The Louisiana Book Festival will be from 10 a.m. to 5 p.m. Saturday at the State Library of Louisiana, Louisiana State Capitol, Capitol Park Museum, and in tents on neighboring streets in Baton Rouge. It’s a free festival full of children’s activities, authors discussing books, live music, food and so much more. There are more than 220 authors, panelists and other participants and more than 150 programs scheduled for this year. You won’t want to miss it.
Some of the authors attending the Louisiana Book Festival are:
The Advertiser’s own Herman Fuselier and Philip Gould will discuss their new book, “Ghosts of Good Times: South Louisiana Dance Halls Past and Present.”
Barry Jean Ancelet and Denise Gallagher will discuss their book “Jean le Chasseur et ses Chiens” and Ancelet, Zachary Richard, Brenda Mounier and Kirby Jambon present “The Gift of Les Cenelles in Word and Song,: a celebration of Louisiana's French language poetry tradition, past and present,” featuring French Immersion students reading from the original anthology published in New Orleans in 1845.
Award-winning author and filmmaker William Joyce of Shreveport will discuss his latest children’s book, “Ollie’s Odyssey.” Joyce is also the author of “Billy’s Booger,” “The Numberlys,” “The Man in the Moon,” “Nicholas St. North and the Battle of the Nightmare King,” “A Bean, A Stalk, and a Boy Named Jack,” “Dinosaur Bob,” “Bently & Egg; A Day with Wilbur Robinson” and the No. 1 New York Times bestselling “The Fantastic Flying Books of Mr. Morris Lessmore,” which is also his Academy Award–winning short film.
Award-winning musician Yvette Landry discusses her new young adult story based on a Cajun folktale, “Madame Grand Doigt.”
Dixon Hearne of Sterlington is the author of “From Tickfaw to Shongaloo,” “Delta Flats: Stories in the Key of Blues and Hope,” nominated for the PEN/Faulkner award and “Plantatia: High-toned and Lowdown Stories of the South,” which was nominated for the PEN/Hemingway award and won the Creative Spirit Award for best general fiction book. He will participate in Louisiana Poets and discuss “Celebrating Short Stories.”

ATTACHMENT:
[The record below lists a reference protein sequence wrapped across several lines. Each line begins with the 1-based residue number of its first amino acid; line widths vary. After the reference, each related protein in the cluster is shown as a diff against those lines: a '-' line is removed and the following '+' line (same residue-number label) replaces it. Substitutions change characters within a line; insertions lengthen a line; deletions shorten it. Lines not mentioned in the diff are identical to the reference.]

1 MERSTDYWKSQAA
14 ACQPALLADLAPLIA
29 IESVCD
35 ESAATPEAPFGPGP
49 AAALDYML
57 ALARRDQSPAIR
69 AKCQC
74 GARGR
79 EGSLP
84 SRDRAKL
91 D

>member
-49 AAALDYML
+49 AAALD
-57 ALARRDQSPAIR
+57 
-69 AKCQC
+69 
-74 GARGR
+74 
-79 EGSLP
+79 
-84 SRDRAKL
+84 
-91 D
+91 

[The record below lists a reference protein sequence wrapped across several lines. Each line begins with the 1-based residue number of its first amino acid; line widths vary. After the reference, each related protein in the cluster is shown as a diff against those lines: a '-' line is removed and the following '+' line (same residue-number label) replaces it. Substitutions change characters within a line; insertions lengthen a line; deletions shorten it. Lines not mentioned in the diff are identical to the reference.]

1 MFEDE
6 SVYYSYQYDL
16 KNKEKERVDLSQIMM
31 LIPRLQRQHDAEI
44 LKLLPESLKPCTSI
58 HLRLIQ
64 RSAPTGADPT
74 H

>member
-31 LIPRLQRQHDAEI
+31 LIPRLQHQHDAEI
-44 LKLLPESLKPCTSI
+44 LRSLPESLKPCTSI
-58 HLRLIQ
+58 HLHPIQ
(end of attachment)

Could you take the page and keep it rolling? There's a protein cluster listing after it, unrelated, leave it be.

Wendy Rodrigue intended to present “The Other Side of the Painting” (UL Press) with her husband, artist George Rodrigue, at the 2013 Louisiana Book Festival but George Rodrigue’s illness forced their cancellation. Wendy Rodrigue returns to share their story, as well as plans for continuing Rodrigue’s artistic and philanthropic legacy. Her presentation includes original Rodrigue artwork, including the book’s 1965 cover painting.
Dianne Dempsey-Legnon is a teacher consultant for the Acadiana Writing Project at the UL-Lafayette and author of “Belair Cove: A Novel of Life, Love, and Loss in a Prairie Cajun Village.” She will speak about her latest, “A Louisiana Soldier: Willis A. Fontenot.”
Dixie Poché, author of “Classic Eateries of Cajun Country,” discusses eating out in Acadiana along with Alex Cook.
Sherry T. Broussard, storyteller and author of “African Americans in Lafayette and Southwest Louisiana” and “Louisiana’s Zydeco,” will visit the storytelling tent.
Ann Dobie interviews artist Kelly Guidry and former Louisiana poet laureate Darrel Bourque in “A Chainsaw Guy, a Poet, and a Book Angel.” Guidry created a book angel, which he named “Libby” for libraries and librarians, and used Bourque’s “Words, A Poem” engraved on Libby’s wings.
Michael S. Martin, director of the UL Center for Louisiana Studies and author of “Russell Long: A Life in Politics,” discusses “Creolization in the French Americas.” Former UL Center Director Carl A. Brasseaux will talk about “America Third Coast” with Shane Bernard, Christopher Cenac, Claire Domangue Joller and Wendy Rodrigue. And Bernard will also speak about his latest book, “Teche: A History of Louisiana's Most Famous Bayou.”